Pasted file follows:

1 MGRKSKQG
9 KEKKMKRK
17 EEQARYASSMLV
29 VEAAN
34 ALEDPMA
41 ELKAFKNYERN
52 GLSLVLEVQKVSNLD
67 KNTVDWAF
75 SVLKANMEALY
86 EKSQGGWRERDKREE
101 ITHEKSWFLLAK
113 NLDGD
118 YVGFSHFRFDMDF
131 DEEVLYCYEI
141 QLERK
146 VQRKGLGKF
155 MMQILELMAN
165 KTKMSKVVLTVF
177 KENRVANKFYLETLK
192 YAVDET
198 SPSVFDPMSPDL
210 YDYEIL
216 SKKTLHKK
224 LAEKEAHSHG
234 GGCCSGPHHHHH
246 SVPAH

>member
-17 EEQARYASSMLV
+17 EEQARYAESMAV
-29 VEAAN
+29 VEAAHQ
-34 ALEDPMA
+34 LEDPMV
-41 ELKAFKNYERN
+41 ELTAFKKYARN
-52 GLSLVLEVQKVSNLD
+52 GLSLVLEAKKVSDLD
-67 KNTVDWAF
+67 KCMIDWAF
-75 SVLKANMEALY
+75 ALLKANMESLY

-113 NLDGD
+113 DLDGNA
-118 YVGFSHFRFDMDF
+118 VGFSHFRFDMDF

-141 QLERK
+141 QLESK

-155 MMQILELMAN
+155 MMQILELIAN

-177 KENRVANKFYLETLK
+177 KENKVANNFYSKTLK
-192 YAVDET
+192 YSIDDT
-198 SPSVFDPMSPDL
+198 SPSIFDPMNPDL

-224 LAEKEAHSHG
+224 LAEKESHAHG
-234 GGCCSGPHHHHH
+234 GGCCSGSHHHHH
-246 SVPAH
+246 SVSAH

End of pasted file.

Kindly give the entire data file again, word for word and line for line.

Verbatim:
1 MGRKSKQG
9 KEKKMKRK
17 EEQARYASSMLV
29 VEAAN
34 ALEDPMA
41 ELKAFKNYERN
52 GLSLVLEVQKVSNLD
67 KNTVDWAF
75 SVLKANMEALY
86 EKSQGGWRERDKREE
101 ITHEKSWFLLAK
113 NLDGD
118 YVGFSHFRFDMDF
131 DEEVLYCYEI
141 QLERK
146 VQRKGLGKF
155 MMQILELMAN
165 KTKMSKVVLTVF
177 KENRVANKFYLETLK
192 YAVDET
198 SPSVFDPMSPDL
210 YDYEIL
216 SKKTLHKK
224 LAEKEAHSHG
234 GGCCSGPHHHHH
246 SVPAH

>member
-17 EEQARYASSMLV
+17 EEQARYAESMAV
-29 VEAAN
+29 VEAAHQ
-34 ALEDPMA
+34 LEDPMV
-41 ELKAFKNYERN
+41 ELTAFKKYARN
-52 GLSLVLEVQKVSNLD
+52 GLSLVLEAKKVSDLD
-67 KNTVDWAF
+67 KCMIDWAF
-75 SVLKANMEALY
+75 ALLKANMESLY

-113 NLDGD
+113 DLDGNA
-118 YVGFSHFRFDMDF
+118 VGFSHFRFDMDF

-141 QLERK
+141 QLESK

-155 MMQILELMAN
+155 MMQILELIAN

-177 KENRVANKFYLETLK
+177 KENKVANNFYSKTLK
-192 YAVDET
+192 YSIDDT
-198 SPSVFDPMSPDL
+198 SPSIFDPMNPDL

-224 LAEKEAHSHG
+224 LAEKESHAHG
-234 GGCCSGPHHHHH
+234 GGCCSGSHHHHH
-246 SVPAH
+246 SVSAH